The best sleeping bag for my kid is key to a good camping trip

2021-12-24 10:08:32 By : Mr. David Huang

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Kids feel about camping the same way they feel about candy corn, scary stories or walking in the rain: They either love it or hate it. And I was on a mission to make sure my kid loved camping.

For my 3-year-old's first-ever camping trip, I planned on taking him, sans spouse, to a gorgeous lakeside spot in the Catskills. It was earlier this autumn, just as the leaves started turning brilliant shades of reds, oranges and yellows. I was already envisioning years of camping trips across the country with my famously energetic boy — paddling canoes to island campsites, exploring nature together, toasting s'mores over roaring fires — all that good stuff.

But I also worried that he might end up in the hate-it camp. And if you've ever tried to introduce a young child to a new vegetable, you know that, with some experiences, you get one shot. So I was driven to make sure everything went perfectly his first time.

Having camped with non-campers both young and old, I’ve observed that people of all ages who hate camping tend to complain about the mosquitos, the dirt, the food and the weather. But after decades of personal experience and secondhand kvetching, I'm convinced that almost all of it really comes down to one thing: a bad night's sleep.

My 3-year-old was going to sleep like a baby on his first camping trip, if I had anything to say about it. And that meant getting the right kids' sleeping bag.

The first requirement, of course, was that it be warm enough. I wanted a proper three-season bag, something warm enough in case it got chilly but still usable in the spring and summer. I also needed something that was plush enough to be comfortable on the ground on its own. (I had no illusions that my kid, an active sleeper, would remain neatly on his sleeping pad through the night.) You can get kids' sleeping bags almost anywhere, from Walmart to L.L.Bean, Target to Cabela's, but they tend to be either intended mostly for indoor use or overpriced, especially for something that most kids will outgrow after a few years.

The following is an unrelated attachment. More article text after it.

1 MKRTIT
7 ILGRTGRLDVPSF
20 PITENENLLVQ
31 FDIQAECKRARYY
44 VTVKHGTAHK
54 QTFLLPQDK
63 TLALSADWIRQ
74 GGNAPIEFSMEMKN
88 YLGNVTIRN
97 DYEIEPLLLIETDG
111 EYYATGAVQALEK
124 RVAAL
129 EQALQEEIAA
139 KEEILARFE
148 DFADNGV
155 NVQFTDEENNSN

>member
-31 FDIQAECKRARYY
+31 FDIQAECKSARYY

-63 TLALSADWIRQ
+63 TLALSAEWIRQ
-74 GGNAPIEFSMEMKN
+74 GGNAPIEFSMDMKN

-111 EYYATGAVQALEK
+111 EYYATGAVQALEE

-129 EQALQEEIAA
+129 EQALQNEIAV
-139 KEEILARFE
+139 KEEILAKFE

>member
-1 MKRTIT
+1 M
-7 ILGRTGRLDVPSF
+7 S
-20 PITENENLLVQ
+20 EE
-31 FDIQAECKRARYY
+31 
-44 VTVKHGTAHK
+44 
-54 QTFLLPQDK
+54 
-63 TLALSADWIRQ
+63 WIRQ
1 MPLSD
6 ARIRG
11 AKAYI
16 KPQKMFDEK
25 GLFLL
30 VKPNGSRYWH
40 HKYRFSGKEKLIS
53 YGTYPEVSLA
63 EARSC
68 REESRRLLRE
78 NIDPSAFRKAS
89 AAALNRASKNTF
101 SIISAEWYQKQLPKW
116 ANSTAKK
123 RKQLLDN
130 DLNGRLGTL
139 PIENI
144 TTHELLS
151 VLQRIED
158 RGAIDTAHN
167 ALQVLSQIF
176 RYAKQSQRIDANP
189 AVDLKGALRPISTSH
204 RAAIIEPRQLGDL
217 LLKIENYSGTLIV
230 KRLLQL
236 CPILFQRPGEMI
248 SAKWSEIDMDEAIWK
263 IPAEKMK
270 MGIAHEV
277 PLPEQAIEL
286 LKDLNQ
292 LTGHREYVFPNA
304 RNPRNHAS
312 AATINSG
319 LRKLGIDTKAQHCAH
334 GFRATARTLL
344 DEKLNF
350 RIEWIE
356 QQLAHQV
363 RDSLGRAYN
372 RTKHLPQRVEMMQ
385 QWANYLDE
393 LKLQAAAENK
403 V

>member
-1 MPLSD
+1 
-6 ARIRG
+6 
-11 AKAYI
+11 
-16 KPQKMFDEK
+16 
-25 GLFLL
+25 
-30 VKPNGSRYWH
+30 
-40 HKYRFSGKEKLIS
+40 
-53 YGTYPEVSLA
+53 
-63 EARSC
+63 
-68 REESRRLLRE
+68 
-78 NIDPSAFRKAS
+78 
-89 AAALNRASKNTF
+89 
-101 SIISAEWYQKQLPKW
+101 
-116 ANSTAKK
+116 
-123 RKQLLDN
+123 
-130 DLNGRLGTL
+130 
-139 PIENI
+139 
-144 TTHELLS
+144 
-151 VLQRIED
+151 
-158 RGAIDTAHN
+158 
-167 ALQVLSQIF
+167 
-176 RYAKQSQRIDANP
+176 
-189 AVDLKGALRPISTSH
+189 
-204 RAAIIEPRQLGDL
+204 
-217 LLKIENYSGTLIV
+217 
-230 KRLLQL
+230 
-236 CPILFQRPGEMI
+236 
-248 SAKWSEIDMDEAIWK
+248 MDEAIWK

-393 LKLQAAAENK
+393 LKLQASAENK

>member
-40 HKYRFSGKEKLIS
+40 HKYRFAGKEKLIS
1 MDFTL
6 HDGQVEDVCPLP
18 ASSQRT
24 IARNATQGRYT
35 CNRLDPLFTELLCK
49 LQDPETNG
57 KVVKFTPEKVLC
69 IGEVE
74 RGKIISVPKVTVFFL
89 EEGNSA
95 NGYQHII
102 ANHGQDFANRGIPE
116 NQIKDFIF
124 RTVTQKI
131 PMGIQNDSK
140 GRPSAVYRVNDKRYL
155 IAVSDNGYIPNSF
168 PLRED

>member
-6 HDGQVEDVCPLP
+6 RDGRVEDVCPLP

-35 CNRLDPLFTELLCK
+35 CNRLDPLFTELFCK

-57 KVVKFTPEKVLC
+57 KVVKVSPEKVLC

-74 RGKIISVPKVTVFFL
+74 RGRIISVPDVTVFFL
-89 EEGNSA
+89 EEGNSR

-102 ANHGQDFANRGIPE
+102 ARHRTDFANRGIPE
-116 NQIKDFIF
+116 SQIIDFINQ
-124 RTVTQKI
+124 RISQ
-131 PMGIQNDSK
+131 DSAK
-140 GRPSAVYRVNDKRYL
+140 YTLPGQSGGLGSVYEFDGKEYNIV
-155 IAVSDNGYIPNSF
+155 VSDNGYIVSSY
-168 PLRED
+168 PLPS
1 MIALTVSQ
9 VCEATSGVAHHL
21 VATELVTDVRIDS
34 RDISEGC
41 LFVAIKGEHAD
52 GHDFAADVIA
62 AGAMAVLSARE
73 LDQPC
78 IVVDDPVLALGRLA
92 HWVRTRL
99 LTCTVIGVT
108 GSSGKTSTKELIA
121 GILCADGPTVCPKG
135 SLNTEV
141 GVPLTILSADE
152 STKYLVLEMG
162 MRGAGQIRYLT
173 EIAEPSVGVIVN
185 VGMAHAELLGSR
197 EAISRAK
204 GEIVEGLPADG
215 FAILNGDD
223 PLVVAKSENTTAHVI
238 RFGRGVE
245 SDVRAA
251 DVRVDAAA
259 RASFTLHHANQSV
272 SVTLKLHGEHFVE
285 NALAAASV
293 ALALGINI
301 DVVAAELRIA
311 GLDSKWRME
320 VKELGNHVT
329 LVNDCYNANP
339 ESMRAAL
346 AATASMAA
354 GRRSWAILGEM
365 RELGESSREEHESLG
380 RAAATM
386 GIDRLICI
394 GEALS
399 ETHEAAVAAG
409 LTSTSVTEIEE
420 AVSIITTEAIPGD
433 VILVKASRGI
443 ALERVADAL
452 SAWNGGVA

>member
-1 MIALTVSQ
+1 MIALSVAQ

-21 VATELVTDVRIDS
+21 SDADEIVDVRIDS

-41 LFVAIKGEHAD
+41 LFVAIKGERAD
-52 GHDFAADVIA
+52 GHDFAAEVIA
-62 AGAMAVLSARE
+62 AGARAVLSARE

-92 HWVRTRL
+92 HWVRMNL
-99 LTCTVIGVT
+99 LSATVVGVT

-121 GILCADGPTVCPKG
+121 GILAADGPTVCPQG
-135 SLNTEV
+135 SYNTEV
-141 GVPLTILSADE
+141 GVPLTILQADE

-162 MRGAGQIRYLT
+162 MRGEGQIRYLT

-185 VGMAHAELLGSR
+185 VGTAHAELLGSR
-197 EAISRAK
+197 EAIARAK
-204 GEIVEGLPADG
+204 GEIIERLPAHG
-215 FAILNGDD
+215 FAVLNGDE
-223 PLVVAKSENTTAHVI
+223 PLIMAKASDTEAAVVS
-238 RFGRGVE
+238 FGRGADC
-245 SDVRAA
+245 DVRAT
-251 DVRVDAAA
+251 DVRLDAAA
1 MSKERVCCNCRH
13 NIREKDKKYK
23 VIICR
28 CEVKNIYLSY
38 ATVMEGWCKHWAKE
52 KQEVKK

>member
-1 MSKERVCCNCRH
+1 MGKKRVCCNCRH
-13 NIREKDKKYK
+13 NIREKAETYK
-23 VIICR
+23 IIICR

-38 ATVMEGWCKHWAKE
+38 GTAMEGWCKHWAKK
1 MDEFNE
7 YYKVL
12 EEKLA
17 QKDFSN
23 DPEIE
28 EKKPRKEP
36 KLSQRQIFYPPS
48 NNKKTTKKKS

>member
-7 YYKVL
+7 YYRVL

The REI Co-op Kindercone 25 Sleeping Bag checked all the boxes and then some. It was rated to 25 degrees Fahrenheit, probably a bit toastier than needed on a 50-degree mountain night, but its mummy shape and hood meant that he could sleep with it zipped open without just falling out of it immediately. It was also comfy enough that it didn't matter where in the tent he ended up by the morning — and the synthetic fill would help alleviate the dampness that's always an issue when you're camping. Or dealing with toddlers.

Best of all, the Kindercone came with a built-in cinch sack that doubled as a length adjuster, meaning that he'd be able to use it well into his big-kid years. And it was almost half the price of comparable sleeping bags from other brands.

Sleeping bags always take up a lot of space, and this was not a small bag just because it was for kids — rolled up and packed away, it was not that much smaller than my ancient, four-season adult sleeping bag. I've lived out of my 85-liter backpack for months at a time, and the Kindercone took up more room in there than all my clothes combined for my longest trips. (Granted, I pack light.) Since it was just him and me on this trip, that meant I had to jettison some of my own comfort items to make way for his good night's sleep.

But in the end, it was all worth it. Did I end up waking up with a tiny foot on my face? Yes, the Kindercone didn't cure his sleep dancing. But he slept soundly enough that he didn't stir at all when a couple of curious black bears started making a racket tramping around the bushes right next to our tent. And the next day, as soon as I rolled his new sleeping bag up for the trip home, he asked when we could go camping again.

Most kids' "camping" experiences these days probably take place in pillow forts, so if you want an indoors-only sleeping bag, or if you want your kid to sleep in style — and under the aegis of a fancier brand name — then these kids' sleeping bags may be worth looking at instead.

The Kids' L.L.Bean Adventure Sleeping Bag 30 comes in a brilliant azure, is rated to basically the same temperatures as the Kindercone 25, has a roomy mummy shape and fits kids up to 5 feet. Plus, it's L.L.Bean, so naturally it's monogrammable!

Strictly for indoors sleepovers and not actual outdoors camping, this Wildkin sleeping bag earned 4.6 stars from nearly 750 reviews on Amazon. It is easy to clean and rolls up for simple storage. Plus, it comes in the kinds of vibrantly colored designs that may actually convince a young'un to settle down for some quiet time.

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